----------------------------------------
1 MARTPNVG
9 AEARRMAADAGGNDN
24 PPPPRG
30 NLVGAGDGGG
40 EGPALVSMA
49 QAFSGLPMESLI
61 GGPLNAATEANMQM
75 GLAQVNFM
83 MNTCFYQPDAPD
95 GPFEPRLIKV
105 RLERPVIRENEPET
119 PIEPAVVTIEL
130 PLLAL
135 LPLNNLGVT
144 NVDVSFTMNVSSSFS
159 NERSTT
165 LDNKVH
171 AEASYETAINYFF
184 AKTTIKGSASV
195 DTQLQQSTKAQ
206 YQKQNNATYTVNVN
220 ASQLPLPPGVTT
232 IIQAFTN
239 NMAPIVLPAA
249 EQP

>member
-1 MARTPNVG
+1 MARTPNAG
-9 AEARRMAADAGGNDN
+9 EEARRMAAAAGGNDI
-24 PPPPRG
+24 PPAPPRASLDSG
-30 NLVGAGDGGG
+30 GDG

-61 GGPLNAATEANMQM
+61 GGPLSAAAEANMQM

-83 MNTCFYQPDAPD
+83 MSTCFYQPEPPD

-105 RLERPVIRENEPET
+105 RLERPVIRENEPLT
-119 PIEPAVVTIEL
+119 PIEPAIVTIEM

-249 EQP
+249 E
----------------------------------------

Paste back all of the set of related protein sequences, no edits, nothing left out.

1 MARTPNVG
9 AEARRMAADAGGNDN
24 PPPPRG
30 NLVGAGDGGG
40 EGPALVSMA
49 QAFSGLPMESLI
61 GGPLNAATEANMQM
75 GLAQVNFM
83 MNTCFYQPDAPD
95 GPFEPRLIKV
105 RLERPVIRENEPET
119 PIEPAVVTIEL
130 PLLAL
135 LPLNNLGVT
144 NVDVSFTMNVSSSFS
159 NERSTT
165 LDNKVH
171 AEASYETAINYFF
184 AKTTIKGSASV
195 DTQLQQSTKAQ
206 YQKQNNATYTVNVN
220 ASQLPLPPGVTT
232 IIQAFTN
239 NMAPIVLPAA
249 EQP

>member
-1 MARTPNVG
+1 MARTPNAG
-9 AEARRMAADAGGNDN
+9 EEARRMAAAAGGNDI
-24 PPPPRG
+24 PPAPPRASLDSG
-30 NLVGAGDGGG
+30 GDG

-61 GGPLNAATEANMQM
+61 GGPLSAAAEANMQM

-83 MNTCFYQPDAPD
+83 MSTCFYQPEPPD

-105 RLERPVIRENEPET
+105 RLERPVIRENEPLT
-119 PIEPAVVTIEL
+119 PIEPAIVTIEM

-249 EQP
+249 E